Basic Linux commands for managing users and files

From launching my own websites with virtual private servers and working at a few tech startups over the years, I’ve gained a basic understanding of Linux system administration. In this article I’d like to share with you the commands I use most often when launching a new server in a team environment.

Introduction

This article reviews commands most frequently used by Linux system administrators to manage users and files on various Linux systems. As a Linux system administrator (or sysadmin), your main role is to maintain and secure a computer system. The commands in this article will help you achieve this.

These commands aren’t just useful for Linux sysadmins though. They are useful for anyone interacting with an operating system based on Linux. Memorizing them will help you save a lot of time on system administration tasks.

You can use these commands across most Linux-based operating systems.

User Management Commands

users

The users command displays a list of users currently logged in to the server or workstation. If you’re curious about which team members are currently logged in, or suspicious of an unauthorized user, this is a useful command.

# users

If you are the only user logged in as root, you will receive the simple output of root. If there are other users logged in, their usernames will be listed.

adduser

The adduser command is used to add a new user to the system, or to update an existing user’s information. It creates a ~/home/username directory on the server.

# adduser username

Replace username with the username you want to add.

When prompted, enter and re-enter the password for the user. You can then add the user’s full name, room number, work phone, home phone, and other information. For fields you want to leave blank (like room number), just hit Enter.

useradd

The useradd command is used to add a new user to the system as well. The difference between this command and adduser is that it does not create a new directory. It adds the user to the existing home directory and should only be used for temporary users.

# useradd username

Replace username with the username you want to add.

If you want to add a user to a directory apart from the home directory, you can use the following command.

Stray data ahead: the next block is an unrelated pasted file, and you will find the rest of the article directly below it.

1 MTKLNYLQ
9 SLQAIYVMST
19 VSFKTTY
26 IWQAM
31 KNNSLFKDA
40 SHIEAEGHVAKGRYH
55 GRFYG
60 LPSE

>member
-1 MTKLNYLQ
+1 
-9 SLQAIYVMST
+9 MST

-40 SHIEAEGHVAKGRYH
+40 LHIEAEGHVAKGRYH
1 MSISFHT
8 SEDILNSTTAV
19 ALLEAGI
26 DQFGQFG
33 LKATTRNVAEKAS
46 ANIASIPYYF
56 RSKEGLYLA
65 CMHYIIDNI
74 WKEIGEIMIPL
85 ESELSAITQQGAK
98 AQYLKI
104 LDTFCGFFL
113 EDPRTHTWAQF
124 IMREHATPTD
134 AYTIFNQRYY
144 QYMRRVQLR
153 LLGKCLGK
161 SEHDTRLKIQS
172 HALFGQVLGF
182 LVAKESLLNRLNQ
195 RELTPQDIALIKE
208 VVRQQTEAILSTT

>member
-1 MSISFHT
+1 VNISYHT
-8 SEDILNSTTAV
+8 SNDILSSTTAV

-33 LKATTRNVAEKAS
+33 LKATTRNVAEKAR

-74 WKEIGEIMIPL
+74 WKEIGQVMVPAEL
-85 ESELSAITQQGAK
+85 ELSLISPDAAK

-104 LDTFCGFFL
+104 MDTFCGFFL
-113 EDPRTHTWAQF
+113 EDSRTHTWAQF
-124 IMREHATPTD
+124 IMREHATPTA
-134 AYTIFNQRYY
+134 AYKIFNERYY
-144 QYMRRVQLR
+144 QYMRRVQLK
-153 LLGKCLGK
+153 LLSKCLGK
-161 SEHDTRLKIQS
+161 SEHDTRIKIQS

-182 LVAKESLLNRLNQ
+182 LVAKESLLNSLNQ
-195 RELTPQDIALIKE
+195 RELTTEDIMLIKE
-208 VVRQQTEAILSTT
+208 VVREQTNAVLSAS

# useradd -d /project username

Replace project with the name of your project and username with the username you want to add. This command is useful for when you’re working on different team projects and want to organize users.

You can also create a user with a numerical group ID. This is a way to organize users in the home directory if you don’t want multiple project directories.

# useradd -u 180 username

Replace 180 with the numerical ID you want to use and username with the username you want to add.

An expiration date can be added to each user as well. This helps administrators create temporary accounts for a specific period of time.

# useradd -e 2017-02-20 username

userdel

The userdel command deletes a user account and related files. You must be logged in as a root user to run this command.

# userdel username

Putting an -f in front of the username (with a space) removes the user account even if the user is logged in. This can be useful if you have a rogue user.

passwd

The passwd command is used to change the password for you or another user. A normal user can also use this command to change the password for their own system.

To change the password for a user you manage, enter the command followed by their username.

# passwd username

To display the password status of a user, use the following command.

# passwd -S username

This will tell you if the user is not using a password (NP) or if they have a password (P).

If the user doesn’t have a password, you can prompt them to create one using the following command.

# passwd -e username

last

The last command shows users that were most recently logged in. This command is useful for project management if you need to verify that a user was logged in when they said they were.

# last

Group Management Commands

groupadd

The groupadd command creates a new group account.